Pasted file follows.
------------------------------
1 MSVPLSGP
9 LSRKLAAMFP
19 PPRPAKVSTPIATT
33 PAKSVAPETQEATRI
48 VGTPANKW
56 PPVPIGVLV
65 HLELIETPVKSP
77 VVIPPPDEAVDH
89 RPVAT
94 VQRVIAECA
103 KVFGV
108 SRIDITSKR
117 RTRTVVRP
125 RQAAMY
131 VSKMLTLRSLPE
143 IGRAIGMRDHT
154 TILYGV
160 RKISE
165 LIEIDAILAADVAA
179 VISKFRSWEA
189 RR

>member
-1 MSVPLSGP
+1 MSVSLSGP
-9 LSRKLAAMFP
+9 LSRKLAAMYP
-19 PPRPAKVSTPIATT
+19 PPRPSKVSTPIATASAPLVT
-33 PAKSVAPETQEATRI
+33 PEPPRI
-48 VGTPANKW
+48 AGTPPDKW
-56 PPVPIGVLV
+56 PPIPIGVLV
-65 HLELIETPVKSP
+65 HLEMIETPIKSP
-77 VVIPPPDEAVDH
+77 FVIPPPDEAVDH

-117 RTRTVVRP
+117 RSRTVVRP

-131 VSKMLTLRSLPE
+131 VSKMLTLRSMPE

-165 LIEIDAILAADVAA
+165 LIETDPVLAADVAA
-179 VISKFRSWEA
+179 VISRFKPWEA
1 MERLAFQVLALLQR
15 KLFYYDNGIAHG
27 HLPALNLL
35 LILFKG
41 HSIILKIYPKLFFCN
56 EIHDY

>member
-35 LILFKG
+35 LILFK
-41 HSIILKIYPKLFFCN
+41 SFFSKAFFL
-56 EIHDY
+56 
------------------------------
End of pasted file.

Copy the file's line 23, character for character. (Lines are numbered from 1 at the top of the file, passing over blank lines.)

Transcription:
-1 MSVPLSGP